Public value theory provided a framework for analysing the extent of government control over inquiries. Its concept of the ‘strategic triangle’ – developed by Philip Heymann in the late 1980s and refined by Moore – suggests three elements that should make an effective organisation: mission, external support and operational capacity. Criticism arises in the literature that government has too much control over the scope of inquiries (their mission) and can close an inquiry (withdraw their external support) at any time. However, the officials I interviewed found neither of these to be a significant problem and therefore not a barrier to delivering effective public value. Scope is discussed and agreed with the independent chair, and a minister is highly unlikely to close an inquiry that they have established, particularly when support from victims and the wider public is high.
However, interviewees were concerned over implementation of recommendations, which can be rejected by public and private sector organisations alike, with little transparency of reasoning. Some felt there should be a dedicated body or bodies responsible for monitoring implementation and enforcing transparency; others felt monitoring mechanisms already exist – Parliamentary Select Committees for example – but are poorly utilised.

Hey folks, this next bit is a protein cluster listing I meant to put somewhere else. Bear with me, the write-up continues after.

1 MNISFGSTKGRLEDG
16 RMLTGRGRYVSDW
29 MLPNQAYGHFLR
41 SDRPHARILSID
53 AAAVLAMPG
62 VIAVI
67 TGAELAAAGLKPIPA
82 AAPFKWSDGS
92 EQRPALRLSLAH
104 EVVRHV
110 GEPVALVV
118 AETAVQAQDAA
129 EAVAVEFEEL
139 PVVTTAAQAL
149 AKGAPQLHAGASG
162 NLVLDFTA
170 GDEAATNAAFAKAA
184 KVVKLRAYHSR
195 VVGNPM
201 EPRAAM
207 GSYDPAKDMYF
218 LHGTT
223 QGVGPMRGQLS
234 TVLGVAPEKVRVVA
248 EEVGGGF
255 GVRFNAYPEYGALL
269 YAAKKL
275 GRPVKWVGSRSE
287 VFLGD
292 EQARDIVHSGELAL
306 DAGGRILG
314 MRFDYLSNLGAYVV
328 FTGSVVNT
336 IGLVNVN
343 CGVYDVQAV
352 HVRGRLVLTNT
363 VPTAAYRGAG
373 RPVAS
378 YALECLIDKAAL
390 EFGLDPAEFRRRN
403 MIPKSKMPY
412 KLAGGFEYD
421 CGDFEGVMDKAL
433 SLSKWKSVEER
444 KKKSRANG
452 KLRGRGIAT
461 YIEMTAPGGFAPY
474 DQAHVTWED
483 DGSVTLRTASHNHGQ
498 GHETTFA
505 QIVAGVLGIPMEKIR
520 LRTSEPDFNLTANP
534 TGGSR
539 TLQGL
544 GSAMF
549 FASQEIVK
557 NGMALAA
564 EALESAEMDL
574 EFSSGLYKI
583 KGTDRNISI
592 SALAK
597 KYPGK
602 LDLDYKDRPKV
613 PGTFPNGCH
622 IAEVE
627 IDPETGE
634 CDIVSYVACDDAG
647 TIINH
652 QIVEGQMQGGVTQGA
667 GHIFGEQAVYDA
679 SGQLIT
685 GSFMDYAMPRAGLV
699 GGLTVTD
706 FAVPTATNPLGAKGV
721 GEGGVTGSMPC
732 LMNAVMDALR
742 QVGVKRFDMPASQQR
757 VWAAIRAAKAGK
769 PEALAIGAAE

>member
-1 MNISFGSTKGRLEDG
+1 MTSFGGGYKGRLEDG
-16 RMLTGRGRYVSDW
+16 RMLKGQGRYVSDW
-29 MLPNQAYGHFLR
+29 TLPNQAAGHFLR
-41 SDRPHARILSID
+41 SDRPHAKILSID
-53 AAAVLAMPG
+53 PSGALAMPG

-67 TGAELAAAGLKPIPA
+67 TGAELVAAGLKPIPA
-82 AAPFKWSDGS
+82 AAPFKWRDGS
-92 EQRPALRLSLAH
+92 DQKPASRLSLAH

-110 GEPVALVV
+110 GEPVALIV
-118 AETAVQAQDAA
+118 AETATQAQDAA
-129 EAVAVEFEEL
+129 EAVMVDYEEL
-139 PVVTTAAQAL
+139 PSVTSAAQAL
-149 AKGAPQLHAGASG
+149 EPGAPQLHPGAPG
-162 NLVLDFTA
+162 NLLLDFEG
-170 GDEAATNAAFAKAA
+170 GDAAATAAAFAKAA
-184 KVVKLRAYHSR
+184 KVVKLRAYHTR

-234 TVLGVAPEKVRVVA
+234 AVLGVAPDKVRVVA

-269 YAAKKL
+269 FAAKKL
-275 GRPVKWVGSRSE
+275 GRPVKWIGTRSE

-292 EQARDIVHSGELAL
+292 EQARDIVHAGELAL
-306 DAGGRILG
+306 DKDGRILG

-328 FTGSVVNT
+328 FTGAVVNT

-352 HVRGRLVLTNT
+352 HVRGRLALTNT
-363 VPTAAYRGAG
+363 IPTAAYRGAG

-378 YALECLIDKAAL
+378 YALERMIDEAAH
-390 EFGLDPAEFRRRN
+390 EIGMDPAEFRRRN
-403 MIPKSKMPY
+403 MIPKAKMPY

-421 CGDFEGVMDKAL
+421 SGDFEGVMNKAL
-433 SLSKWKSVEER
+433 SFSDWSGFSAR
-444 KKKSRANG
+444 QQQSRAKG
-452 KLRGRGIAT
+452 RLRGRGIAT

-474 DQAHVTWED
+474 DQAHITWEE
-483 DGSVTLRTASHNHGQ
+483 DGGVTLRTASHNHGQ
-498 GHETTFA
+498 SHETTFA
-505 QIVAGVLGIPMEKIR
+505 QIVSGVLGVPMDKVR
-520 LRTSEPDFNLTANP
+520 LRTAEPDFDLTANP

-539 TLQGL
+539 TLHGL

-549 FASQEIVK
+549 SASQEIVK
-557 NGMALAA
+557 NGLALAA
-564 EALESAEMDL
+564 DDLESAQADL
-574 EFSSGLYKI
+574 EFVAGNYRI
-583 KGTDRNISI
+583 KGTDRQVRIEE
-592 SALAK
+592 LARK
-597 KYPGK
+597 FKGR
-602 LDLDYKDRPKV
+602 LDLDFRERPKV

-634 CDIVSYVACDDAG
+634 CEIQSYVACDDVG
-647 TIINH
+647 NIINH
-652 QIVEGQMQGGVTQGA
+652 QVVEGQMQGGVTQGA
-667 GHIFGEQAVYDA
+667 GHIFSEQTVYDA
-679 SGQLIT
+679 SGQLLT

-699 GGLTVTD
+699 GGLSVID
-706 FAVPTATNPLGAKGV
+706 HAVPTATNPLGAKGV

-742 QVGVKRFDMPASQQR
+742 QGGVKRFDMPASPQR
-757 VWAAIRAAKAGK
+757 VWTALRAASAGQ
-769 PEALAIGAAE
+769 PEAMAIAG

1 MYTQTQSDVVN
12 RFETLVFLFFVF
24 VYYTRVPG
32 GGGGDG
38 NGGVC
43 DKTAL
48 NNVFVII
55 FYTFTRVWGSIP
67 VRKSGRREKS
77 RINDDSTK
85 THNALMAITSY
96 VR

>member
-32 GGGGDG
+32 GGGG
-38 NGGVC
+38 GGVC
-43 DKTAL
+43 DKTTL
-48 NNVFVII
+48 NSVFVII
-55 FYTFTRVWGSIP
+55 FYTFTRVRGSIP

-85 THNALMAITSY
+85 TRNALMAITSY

Operational capacity also tends to rest – initially – with government. Many inquiries are staffed by officials with no prior inquiry experience and my interviewees had generally found it difficult to work out ‘how to do it’. Guidance issued by the Cabinet Office is out of date and provides limited assistance. Commercial frameworks to assist inquiries with procuring their specific needs, such as hearing centres or evidence management systems, do not exist. Ultimately, new inquiries have to rely on the willingness of other inquiries to help them get started; indeed my research found that inquiries could be much more proactive in disseminating guidance and helping new organisations establish themselves rapidly.